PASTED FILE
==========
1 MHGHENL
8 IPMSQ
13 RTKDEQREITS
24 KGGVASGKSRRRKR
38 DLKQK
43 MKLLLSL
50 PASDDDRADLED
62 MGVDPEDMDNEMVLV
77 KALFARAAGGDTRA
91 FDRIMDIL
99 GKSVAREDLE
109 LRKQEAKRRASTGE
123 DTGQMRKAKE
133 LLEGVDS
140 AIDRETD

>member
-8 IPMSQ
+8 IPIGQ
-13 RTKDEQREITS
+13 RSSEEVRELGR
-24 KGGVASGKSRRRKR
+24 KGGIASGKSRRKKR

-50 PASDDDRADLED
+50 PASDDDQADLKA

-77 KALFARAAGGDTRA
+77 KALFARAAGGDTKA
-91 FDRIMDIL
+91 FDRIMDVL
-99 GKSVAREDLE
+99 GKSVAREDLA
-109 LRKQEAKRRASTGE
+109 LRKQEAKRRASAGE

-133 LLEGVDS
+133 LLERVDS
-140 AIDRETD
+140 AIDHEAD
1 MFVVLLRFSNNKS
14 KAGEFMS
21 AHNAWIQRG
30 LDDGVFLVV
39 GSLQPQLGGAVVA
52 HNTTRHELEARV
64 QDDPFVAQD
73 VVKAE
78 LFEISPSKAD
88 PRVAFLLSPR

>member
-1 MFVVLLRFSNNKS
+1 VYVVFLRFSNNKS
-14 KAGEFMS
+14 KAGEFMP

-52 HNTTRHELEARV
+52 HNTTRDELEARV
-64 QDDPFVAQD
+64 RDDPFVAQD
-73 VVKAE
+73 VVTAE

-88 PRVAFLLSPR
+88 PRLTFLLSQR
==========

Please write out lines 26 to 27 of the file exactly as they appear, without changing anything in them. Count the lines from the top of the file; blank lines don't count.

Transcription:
+77 KALFARAAGGDTKA
-91 FDRIMDIL